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AP: Zicam Not Alone Among Medicines in Side Effect Reports

June 17, 2009

EDITOR'S NOTE: Alternative remedies don't have to be proven safe
or effective to be sold to consumers, and millions take them. This
is the fifth in an Associated Press series examining their use and
potential risks.
By JEFF DONN
AP National Writer
CAMBRIDGE, Mass. (AP) - The unsettling little secret of Zicam
Cold Remedy finally spilled out this week. Though widely sold for
years as a drug for colds, it was never tested by federal
regulators for safety like other drugs. And that was perfectly
legal - until scores of consumers lost their sense of smell.
One little word on Zicam's label explains all this:
"homeopathic."
Zicam and hundreds of other homeopathic remedies - highly
diluted drugs made from natural ingredients - are legally sold as
treatments with explicit claims of medical benefit. Yet they don't
require federal checks for safety, effectiveness or even the right
ingredients.
They're somewhat similar to dietary supplements, which use many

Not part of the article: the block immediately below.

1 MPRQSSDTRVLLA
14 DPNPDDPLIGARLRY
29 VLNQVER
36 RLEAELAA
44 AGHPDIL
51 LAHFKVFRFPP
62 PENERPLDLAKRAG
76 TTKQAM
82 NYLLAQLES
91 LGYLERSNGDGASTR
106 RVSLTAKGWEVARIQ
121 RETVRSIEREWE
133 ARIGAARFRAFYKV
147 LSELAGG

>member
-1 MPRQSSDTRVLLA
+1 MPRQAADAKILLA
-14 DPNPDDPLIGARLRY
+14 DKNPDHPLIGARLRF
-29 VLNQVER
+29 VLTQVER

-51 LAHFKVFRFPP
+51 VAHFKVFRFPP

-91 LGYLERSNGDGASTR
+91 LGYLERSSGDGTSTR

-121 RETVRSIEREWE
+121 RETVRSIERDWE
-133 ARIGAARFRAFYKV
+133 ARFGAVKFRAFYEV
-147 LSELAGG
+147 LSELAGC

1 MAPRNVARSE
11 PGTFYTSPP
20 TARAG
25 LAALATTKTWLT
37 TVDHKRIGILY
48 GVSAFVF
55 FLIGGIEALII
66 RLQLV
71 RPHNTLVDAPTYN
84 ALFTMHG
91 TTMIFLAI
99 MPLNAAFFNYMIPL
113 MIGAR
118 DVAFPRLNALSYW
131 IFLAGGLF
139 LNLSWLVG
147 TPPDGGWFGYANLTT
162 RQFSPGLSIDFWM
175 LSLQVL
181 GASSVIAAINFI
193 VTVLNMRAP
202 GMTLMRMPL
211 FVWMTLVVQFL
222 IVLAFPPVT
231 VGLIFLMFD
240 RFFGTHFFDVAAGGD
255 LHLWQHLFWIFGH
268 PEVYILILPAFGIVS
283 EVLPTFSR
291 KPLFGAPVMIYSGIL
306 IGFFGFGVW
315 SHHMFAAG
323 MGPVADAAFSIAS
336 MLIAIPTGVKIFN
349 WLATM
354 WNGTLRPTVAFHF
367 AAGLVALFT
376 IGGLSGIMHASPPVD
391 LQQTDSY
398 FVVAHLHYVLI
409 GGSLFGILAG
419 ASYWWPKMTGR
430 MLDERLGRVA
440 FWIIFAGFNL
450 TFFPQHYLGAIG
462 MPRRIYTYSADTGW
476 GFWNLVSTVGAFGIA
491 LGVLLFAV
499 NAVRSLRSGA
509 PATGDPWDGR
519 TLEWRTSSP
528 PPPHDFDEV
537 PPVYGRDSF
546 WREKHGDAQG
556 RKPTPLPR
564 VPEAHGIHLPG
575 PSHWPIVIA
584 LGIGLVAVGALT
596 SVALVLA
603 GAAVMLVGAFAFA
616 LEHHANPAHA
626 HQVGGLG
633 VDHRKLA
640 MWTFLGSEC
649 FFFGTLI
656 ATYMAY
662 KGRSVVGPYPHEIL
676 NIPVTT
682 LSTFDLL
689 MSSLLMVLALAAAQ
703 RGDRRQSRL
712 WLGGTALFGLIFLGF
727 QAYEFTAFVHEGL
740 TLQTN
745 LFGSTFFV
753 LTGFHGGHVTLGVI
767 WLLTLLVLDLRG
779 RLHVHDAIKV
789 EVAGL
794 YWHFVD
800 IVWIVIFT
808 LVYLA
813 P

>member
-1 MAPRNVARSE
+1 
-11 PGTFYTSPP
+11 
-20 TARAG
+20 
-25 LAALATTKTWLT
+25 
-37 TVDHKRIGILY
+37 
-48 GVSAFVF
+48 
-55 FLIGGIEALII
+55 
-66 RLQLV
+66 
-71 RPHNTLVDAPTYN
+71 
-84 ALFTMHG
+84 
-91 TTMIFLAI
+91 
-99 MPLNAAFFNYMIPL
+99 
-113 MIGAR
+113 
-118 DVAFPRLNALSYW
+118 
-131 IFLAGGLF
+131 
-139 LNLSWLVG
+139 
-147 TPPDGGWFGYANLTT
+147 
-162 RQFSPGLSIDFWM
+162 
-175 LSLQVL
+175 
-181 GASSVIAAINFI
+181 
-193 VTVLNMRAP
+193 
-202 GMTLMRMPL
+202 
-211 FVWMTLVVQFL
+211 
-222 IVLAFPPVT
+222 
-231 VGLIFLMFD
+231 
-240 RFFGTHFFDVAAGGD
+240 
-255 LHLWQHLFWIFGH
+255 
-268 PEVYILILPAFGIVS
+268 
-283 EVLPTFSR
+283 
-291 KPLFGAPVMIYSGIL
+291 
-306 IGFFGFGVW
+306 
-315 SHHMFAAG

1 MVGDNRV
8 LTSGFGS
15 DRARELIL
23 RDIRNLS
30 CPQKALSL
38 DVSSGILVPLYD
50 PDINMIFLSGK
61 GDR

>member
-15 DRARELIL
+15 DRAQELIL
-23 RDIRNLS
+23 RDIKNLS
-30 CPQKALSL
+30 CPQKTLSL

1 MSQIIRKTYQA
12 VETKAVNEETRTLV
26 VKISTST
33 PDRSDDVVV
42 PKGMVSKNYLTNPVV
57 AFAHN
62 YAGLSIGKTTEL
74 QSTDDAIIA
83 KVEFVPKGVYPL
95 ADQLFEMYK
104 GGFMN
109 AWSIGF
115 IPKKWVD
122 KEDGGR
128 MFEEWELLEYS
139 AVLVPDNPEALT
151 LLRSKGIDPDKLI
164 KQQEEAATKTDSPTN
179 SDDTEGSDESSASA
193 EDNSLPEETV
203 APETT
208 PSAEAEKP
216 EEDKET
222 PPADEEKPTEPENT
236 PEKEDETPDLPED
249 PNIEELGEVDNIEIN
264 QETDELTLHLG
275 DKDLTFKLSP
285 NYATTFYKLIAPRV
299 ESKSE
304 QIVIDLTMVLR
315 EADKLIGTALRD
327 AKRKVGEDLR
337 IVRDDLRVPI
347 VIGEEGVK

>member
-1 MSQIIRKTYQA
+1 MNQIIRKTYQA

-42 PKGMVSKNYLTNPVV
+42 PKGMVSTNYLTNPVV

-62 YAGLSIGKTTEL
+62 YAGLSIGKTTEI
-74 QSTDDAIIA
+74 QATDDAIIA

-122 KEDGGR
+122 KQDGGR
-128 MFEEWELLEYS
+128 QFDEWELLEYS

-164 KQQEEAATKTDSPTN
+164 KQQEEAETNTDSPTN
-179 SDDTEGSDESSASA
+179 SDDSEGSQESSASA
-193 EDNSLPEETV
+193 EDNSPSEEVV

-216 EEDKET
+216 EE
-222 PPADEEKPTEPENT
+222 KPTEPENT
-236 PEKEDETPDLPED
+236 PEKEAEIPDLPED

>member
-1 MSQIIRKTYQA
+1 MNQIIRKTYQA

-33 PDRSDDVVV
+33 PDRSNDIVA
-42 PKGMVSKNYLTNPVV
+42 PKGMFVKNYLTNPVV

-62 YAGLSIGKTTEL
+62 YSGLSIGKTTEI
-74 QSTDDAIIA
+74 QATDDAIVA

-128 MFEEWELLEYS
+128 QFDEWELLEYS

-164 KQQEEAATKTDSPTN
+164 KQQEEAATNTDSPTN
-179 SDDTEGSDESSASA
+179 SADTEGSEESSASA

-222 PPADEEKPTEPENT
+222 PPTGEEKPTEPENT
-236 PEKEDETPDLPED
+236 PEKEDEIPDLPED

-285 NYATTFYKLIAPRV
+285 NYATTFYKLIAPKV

of the same natural ingredients and also aren't federally tested
for safety or benefit.
Many scientists view homeopathic remedies as modern snake oil -
ineffective but mostly harmless because the drugs in them are
present in such tiny amounts.
But an Associated Press analysis of the Food and Drug
Administration's side effect reports found that more than 800
homeopathic ingredients were potentially implicated in health
problems last year. Complaints ranged from vomiting to attempted
suicide.
In the case of Zicam, the FDA says it tied the drug to reports
from 130 consumers who said they lost their sense of smell.
The agency on Tuesday told Zicam maker Matrixx Initiatives to
stop marketing three products that carry zinc gluconate: Zicam Cold